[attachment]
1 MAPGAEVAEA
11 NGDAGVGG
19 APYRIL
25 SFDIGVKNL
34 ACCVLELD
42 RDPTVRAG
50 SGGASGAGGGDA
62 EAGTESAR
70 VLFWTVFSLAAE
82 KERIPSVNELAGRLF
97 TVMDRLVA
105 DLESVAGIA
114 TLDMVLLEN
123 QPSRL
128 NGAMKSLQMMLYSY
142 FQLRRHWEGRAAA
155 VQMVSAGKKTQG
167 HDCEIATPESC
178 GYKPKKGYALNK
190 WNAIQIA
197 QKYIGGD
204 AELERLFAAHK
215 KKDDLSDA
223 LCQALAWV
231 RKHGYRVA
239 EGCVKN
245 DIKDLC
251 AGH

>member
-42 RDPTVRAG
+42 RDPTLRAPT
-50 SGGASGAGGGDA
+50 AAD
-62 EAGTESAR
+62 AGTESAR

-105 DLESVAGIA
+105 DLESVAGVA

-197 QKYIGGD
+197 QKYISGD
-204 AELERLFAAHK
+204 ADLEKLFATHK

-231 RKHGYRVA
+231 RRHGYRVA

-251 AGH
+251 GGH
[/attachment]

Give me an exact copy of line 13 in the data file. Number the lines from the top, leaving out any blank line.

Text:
114 TLDMVLLEN